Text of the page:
Active Directory permissions aren’t easy to audit.  It is a lot easier to delegate permissions to a user or a group than it is to figure out later who has what rights on what containers and organizational units.  I have taken a few runs at it, including a vbscript version which was terrible.  That is why I was very happy when I found this script by Microsoft Premier Field Engineer Ashley McGlone.  His script gives you the choice of a full dump of the local domain, or a list of the assigned (not inherited) permissions.

Because I work in a larger multi-domain forest, I wanted a script that would allow me to choose what domain to audit, and to also have more control over what data would be in the filtered list.  The resulting script is Get-OUPermissions.ps1.  In my script the filtered list looks for assigned rights containing Create, Write, Delete or All, as those are the ones I find interesting.  Using Where-Object was terribly slow, so I switched to a regex solution from a Scripting Guy article.  I have commented the script pretty heavily to show where I changed things from the original script.  My version wraps the original script in an advanced function, and so you can run it and use Get-Help to see all of the parameters and choices.  There is some pretty interesting things in here, but what stumped me for a while was how to use Get-ACL for an AD object outside the current domain.  What I came up was is something like this:
$a = Get-ADUser -Identity $env:username -server $dnsdom -Properties * $a.nTSecurityDescriptor |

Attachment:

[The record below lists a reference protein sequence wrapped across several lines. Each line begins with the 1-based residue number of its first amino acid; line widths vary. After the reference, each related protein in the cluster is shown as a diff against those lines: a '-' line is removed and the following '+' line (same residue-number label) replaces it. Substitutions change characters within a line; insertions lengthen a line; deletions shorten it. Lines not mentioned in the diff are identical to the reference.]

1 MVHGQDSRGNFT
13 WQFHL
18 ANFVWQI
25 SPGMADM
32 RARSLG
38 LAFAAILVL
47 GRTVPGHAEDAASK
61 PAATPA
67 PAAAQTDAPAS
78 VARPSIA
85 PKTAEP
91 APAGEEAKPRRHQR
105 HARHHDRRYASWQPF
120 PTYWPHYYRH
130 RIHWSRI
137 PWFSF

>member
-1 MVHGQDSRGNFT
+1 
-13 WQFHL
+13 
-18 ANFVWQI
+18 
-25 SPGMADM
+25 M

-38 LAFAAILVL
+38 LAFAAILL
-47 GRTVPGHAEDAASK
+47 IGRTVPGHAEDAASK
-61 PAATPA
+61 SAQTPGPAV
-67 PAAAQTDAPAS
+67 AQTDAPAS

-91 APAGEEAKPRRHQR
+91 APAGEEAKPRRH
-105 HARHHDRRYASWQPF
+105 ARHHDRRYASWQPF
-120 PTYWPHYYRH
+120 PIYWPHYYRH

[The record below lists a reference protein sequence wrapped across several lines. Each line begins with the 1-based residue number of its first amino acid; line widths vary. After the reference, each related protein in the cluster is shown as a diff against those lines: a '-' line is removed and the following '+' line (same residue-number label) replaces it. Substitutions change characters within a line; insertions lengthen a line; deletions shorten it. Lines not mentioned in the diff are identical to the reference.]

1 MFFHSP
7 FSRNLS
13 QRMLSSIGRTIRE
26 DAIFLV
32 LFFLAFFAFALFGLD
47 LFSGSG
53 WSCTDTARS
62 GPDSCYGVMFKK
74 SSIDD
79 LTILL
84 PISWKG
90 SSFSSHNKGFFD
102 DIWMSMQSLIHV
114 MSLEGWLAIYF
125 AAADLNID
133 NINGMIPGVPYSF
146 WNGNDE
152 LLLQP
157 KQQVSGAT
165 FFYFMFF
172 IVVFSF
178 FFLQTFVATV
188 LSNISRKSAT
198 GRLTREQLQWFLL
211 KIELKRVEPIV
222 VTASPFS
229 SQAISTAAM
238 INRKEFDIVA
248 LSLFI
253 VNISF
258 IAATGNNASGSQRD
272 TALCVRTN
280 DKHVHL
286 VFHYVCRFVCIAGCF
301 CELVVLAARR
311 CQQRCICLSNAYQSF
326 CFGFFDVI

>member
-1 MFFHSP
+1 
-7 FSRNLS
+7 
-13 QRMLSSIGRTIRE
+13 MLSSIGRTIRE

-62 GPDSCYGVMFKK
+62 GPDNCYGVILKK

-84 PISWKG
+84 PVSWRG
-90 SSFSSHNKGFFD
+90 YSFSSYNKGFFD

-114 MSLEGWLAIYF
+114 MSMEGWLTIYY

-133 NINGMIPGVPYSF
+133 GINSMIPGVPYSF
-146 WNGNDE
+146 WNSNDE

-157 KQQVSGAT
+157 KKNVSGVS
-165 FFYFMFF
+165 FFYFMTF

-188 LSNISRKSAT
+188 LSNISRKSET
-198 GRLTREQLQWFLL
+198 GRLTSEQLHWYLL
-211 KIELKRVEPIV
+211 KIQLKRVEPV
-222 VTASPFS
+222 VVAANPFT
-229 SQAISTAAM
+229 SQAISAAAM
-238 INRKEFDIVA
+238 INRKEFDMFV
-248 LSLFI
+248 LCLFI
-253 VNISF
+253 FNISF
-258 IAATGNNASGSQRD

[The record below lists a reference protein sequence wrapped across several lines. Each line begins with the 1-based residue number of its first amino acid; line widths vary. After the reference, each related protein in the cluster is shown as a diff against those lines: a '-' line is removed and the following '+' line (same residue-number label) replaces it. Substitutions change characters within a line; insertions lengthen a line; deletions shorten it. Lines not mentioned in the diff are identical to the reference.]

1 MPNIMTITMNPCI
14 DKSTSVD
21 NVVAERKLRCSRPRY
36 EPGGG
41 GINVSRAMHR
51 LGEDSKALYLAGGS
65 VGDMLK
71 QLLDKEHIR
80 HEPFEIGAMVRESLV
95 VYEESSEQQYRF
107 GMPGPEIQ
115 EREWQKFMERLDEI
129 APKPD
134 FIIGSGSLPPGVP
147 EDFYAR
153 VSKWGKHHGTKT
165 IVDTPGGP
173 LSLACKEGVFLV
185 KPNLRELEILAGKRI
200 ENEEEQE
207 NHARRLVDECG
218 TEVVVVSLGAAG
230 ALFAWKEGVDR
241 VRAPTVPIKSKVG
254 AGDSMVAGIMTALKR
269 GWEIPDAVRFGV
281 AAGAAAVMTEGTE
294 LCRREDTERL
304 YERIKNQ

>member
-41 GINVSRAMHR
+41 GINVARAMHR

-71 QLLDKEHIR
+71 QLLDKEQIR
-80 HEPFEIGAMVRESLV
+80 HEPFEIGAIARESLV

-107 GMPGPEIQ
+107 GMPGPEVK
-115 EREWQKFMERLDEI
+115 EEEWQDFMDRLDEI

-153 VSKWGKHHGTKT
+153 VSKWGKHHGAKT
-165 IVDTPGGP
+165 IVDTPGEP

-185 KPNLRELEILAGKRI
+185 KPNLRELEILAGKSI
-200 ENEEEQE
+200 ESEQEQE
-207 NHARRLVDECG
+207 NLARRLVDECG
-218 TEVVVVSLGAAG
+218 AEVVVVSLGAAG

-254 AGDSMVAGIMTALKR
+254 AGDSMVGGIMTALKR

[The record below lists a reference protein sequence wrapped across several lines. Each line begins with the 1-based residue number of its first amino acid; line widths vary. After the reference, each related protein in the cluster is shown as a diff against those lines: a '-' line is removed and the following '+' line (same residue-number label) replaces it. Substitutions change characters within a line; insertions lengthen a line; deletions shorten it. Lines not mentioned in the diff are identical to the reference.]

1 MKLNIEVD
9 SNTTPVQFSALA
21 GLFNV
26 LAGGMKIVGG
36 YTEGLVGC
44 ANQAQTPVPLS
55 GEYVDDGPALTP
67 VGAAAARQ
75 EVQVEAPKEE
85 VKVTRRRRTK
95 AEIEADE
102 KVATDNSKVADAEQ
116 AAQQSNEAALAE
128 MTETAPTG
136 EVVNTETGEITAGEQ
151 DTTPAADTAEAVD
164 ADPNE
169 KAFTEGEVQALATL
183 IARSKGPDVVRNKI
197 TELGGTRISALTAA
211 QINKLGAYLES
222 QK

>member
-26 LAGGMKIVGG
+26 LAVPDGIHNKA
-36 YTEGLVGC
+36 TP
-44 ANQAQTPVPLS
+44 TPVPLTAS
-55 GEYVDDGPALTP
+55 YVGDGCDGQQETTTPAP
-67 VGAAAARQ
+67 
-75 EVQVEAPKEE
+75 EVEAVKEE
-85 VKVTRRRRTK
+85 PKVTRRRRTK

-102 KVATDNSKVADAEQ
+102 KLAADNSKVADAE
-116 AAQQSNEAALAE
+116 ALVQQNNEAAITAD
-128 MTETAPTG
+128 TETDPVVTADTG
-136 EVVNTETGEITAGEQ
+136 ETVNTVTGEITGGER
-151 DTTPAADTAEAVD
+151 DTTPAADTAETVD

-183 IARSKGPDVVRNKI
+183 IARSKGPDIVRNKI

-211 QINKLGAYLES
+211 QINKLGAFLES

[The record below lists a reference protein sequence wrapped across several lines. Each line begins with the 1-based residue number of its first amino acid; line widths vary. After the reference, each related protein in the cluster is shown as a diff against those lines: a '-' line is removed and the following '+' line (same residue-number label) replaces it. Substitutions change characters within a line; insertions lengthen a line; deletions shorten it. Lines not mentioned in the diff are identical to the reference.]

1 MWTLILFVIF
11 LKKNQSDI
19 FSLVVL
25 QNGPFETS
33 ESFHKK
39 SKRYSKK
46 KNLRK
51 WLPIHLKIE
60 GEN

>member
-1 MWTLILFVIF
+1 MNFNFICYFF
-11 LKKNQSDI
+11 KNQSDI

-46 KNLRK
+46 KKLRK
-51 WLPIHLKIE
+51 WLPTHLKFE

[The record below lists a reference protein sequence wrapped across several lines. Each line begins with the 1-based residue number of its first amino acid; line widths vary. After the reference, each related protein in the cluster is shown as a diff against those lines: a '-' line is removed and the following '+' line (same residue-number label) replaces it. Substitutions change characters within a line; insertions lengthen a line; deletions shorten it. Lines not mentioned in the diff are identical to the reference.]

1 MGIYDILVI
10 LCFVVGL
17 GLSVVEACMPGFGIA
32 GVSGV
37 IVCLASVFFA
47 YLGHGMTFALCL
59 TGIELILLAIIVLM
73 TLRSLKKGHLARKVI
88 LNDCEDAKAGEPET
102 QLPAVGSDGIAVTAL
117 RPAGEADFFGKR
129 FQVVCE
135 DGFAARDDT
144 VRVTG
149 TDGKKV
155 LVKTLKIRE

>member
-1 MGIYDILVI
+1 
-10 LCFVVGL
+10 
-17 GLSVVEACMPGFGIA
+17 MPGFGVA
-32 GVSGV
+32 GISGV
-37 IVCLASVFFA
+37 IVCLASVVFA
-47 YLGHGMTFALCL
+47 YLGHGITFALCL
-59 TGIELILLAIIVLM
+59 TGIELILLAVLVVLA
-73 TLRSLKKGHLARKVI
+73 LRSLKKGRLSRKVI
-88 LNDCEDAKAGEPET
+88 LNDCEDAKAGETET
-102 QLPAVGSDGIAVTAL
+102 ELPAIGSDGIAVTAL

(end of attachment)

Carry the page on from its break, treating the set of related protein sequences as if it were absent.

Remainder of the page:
Select-Object -ExpandProperty Access |
Select-Object *

By using the ntSecurityDescriptor you can specify the domain by using the DNS Domain Name in the Server parameter of the Get-AD* cmdlet.

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Get List of Computers from Active Directory

Get-ADComputerList.ps1 is pretty simple.  It gets a list of all the computers in the domain you specify.  Reported are the DNS Name, IP v4 Address, Active Directory Path and OS.  A comma delimited log file is written to your desktop.
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Compare Group Policy Objects

Our Active Directory lead recently complained to me that he didn’t have a good way to compare Group Policy Objects.  I had already written the Group Policy Reporter, which exports GPOs to HTML files, and it occurred to me that comparing two HTML files would be pretty easy.  But my experiments with Compare-Object led to some pretty ugly results.  I frequently compare documents using MS Word, and I decided to use Word to do the comparison of the files.

The new script, GPOCompare.ps1, makes a list of your GPOs and displays that list using Out-GridView.  After you select two GPOs, you are asked which is the “original” (earlier) GPO for Word to use as the original document.  The HTML reports are created, then a comparison is made using Word.  This script requires PowerShell 3, The Group Policy Management Console, and Word installed.

The Word COM object is not fun to work with in PowerShell.  In particular, you cannot use $Null for some of the unused parameters, and note that many must be explicit references, example [REF]$True.